The British medical professor who was prevented from delivering a lecture on euthanasia in Cork on Holy Thursday has written to President Mary McAleese to complain about his treatment.
Prof Len Doyal, who holds posts in medical ethics in the universities of London and East Anglia, also claims gardaí did nothing to stop the protestors who violently forced the lecture at Cork University Hospital to be abandoned.
Doyal was invited to speak at the hospital's ethic forum's annual lecture, but before he could begin, an angry mob entered the auditorium. Writing to McAleese, Doyal outlined what happened.
"The Chair of the meeting and I were surrounded by an angry mob, who shouted, among other things, that I was a 'murderer', a 'Nazi' and had no respect for human life. One person next to me said that if I tried to speak, he would personally stop me and that I was not welcome there or anywhere else in Ireland.
"The police made no effort to remove this potentially violent mob; they were simply allowed to continue. It was left to three hospital security guards to escort me out of the hall, after I told the Chair that I could not speak in the face of such intimidation."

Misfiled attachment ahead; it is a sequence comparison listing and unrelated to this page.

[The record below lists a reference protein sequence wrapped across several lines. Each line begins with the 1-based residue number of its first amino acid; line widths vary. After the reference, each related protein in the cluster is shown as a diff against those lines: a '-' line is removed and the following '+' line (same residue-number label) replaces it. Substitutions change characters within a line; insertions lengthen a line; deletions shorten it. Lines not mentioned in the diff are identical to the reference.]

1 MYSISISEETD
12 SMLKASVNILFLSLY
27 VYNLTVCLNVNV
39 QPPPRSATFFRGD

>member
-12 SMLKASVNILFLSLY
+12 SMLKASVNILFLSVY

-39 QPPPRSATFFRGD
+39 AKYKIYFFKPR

A garda spokesman said no complaint was made to local gardaí, either by Doyal or the hospital authorities. "The protest was a vocal one and not deemed to be a breach of the peace," he said.
In the letter, Doyal pointed out that he believed there should be a debate over "decisions about not providing life-saving treatment or about its withdrawal from severely brain damaged patients. I argue that while such practices are actually legal their current clinical justifications lack moral coherence. This results in vulnerable patients being put at risk of a lingering death and great suffering."
However, his motivation in writing to the president was the what he interpreted as an attack on free speech.
"It is the issue of free speech which is the basic motivation for my open letter to you. No one who has read my writings on the subject of euthanasia, or heard my lectures, could possibly regard them as advocating anything other than more understanding and compassion for suffering and terminally ill patients.
"The mob that refused to allow me to speak never heard any of this. I fear that this reflects badly on your country and on the officials that stood by... Last Thursday evening in Cork was not tragic for me but for Ireland."